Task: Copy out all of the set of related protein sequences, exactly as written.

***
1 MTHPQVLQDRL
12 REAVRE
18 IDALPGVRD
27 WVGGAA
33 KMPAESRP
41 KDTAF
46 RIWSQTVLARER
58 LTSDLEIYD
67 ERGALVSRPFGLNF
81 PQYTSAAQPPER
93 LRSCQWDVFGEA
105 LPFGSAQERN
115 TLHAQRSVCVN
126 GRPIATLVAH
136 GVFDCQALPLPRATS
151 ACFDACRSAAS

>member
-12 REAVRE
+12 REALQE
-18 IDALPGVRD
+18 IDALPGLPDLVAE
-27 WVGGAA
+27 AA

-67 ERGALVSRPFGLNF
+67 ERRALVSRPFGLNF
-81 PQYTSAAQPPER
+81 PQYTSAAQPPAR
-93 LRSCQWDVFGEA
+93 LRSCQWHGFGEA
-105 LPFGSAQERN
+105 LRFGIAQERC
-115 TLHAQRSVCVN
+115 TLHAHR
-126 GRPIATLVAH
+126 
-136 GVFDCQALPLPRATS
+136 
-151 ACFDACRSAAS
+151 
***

1 MTHPQVLQDRL
12 REAVRE
18 IDALPGVRD
27 WVGGAA
33 KMPAESRP
41 KDTAF
46 RIWSQTVLARER
58 LTSDLEIYD
67 ERGALVSRPFGLNF
81 PQYTSAAQPPER
93 LRSCQWDVFGEA
105 LPFGSAQERN
115 TLHAQRSVCVN
126 GRPIATLVAH
136 GVFDCQALPLPRATS
151 ACFDACRSAAS

>member
-12 REAVRE
+12 REALQE
-18 IDALPGVRD
+18 IDALPGLPDLVAE
-27 WVGGAA
+27 AA

-67 ERGALVSRPFGLNF
+67 ERRALVSRPFGLNF
-81 PQYTSAAQPPER
+81 PQYTSAAQPPAR
-93 LRSCQWDVFGEA
+93 LRSCQWHGFGEA
-105 LPFGSAQERN
+105 LRFGIAQERC
-115 TLHAQRSVCVN
+115 TLHAHR
-126 GRPIATLVAH
+126 
-136 GVFDCQALPLPRATS
+136 
-151 ACFDACRSAAS
+151 